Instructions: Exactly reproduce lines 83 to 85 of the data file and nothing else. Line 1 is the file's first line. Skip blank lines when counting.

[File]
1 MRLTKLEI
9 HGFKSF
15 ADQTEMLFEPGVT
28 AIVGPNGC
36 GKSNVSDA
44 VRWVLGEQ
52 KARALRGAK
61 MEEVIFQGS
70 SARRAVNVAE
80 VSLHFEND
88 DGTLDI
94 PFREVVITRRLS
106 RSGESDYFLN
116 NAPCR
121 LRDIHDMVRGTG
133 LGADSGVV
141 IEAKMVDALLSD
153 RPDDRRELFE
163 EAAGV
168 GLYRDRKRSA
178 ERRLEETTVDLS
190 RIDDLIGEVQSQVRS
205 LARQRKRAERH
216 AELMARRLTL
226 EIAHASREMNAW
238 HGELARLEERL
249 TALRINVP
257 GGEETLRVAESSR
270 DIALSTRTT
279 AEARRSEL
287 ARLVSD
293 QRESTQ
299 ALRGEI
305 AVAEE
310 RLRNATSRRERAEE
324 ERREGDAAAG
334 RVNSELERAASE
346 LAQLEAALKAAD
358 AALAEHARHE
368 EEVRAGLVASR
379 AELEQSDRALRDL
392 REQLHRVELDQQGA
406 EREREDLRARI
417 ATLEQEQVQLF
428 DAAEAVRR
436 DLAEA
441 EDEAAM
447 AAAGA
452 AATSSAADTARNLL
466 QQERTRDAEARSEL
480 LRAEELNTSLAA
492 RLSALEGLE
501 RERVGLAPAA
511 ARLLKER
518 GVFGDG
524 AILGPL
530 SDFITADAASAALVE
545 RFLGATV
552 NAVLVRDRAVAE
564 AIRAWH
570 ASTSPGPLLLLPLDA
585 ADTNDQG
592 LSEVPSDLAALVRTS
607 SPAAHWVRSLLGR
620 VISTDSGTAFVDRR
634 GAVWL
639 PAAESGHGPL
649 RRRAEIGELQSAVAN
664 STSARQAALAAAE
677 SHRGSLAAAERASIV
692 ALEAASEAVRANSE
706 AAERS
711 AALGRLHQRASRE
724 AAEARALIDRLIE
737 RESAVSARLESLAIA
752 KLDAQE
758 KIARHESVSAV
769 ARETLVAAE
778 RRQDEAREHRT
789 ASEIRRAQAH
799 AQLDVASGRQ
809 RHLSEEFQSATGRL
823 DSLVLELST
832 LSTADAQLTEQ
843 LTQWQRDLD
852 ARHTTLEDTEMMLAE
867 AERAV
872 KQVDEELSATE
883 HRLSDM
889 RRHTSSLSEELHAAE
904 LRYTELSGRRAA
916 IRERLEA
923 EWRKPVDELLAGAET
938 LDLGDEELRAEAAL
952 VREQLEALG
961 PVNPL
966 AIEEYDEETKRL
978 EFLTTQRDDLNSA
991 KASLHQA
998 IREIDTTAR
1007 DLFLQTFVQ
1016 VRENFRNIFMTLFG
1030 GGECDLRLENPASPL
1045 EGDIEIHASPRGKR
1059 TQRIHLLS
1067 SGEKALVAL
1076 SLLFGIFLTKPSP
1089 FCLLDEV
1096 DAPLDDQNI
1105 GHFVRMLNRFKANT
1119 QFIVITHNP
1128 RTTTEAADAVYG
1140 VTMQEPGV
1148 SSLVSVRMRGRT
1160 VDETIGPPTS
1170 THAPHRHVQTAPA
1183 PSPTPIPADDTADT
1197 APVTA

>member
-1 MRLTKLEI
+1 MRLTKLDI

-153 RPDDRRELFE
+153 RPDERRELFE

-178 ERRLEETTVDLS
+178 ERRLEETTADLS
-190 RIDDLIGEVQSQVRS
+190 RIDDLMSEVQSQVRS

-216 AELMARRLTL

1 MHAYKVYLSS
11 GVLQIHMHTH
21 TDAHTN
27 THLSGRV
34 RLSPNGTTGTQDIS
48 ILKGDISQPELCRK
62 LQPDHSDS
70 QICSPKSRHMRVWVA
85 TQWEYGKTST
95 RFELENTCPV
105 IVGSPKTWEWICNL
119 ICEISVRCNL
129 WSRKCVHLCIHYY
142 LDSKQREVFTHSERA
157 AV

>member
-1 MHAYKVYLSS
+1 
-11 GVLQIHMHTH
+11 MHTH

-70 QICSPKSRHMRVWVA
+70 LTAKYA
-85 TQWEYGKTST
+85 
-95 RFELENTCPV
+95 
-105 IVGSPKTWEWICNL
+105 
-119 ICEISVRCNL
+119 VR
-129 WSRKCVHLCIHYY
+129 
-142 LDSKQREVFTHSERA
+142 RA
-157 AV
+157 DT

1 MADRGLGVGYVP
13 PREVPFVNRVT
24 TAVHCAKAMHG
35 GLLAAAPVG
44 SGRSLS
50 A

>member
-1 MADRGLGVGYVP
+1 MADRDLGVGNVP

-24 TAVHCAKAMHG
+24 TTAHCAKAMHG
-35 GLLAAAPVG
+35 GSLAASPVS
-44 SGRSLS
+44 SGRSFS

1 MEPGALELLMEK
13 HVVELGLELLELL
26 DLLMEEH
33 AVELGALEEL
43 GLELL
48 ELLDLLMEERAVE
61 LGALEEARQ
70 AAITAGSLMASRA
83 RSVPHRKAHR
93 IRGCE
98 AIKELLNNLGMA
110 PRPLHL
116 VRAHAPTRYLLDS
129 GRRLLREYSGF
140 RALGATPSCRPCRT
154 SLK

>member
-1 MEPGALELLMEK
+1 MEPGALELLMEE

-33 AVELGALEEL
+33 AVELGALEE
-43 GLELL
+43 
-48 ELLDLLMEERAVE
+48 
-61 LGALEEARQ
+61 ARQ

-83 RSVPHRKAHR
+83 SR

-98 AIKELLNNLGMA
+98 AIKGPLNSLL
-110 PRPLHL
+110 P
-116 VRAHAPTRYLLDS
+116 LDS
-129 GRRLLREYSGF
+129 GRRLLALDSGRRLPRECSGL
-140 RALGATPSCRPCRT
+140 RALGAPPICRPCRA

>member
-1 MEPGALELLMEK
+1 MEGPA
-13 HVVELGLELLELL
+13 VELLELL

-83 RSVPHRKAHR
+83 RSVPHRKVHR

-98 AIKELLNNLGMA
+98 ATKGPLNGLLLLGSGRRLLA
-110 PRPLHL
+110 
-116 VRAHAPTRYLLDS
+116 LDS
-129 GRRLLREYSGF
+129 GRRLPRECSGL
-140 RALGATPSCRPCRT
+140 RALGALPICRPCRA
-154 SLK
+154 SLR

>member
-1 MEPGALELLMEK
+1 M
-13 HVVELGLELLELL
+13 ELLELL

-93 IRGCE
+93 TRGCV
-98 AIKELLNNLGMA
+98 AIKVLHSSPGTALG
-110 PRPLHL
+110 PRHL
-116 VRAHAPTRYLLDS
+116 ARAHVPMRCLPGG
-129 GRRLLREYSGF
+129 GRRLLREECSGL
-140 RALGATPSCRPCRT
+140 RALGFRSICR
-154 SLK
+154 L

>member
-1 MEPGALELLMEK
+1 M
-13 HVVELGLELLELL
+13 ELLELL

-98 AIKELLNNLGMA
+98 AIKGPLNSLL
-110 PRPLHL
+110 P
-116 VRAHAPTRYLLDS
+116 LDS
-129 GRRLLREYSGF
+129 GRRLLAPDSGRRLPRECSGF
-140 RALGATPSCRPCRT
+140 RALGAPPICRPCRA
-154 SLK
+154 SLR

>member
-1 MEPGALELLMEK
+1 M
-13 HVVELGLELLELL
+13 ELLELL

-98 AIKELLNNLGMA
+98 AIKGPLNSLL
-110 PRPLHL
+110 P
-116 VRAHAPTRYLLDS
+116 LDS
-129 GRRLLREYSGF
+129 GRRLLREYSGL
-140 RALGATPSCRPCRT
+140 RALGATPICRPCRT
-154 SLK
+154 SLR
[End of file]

823 DSLVLELST
832 LSTADAQLTEQ
843 LTQWQRDLD